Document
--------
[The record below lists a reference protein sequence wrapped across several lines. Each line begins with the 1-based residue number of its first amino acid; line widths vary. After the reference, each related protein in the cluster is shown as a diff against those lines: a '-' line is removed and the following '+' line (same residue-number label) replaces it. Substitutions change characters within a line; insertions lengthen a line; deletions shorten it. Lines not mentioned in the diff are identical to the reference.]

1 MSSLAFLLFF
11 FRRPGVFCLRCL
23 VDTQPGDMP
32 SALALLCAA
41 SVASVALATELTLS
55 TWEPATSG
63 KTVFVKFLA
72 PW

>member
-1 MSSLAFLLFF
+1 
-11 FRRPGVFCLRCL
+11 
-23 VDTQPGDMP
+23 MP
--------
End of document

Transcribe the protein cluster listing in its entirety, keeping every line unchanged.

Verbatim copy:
[The record below lists a reference protein sequence wrapped across several lines. Each line begins with the 1-based residue number of its first amino acid; line widths vary. After the reference, each related protein in the cluster is shown as a diff against those lines: a '-' line is removed and the following '+' line (same residue-number label) replaces it. Substitutions change characters within a line; insertions lengthen a line; deletions shorten it. Lines not mentioned in the diff are identical to the reference.]

1 MSSLAFLLFF
11 FRRPGVFCLRCL
23 VDTQPGDMP
32 SALALLCAA
41 SVASVALATELTLS
55 TWEPATSG
63 KTVFVKFLA
72 PW

>member
-1 MSSLAFLLFF
+1 
-11 FRRPGVFCLRCL
+11 
-23 VDTQPGDMP
+23 MP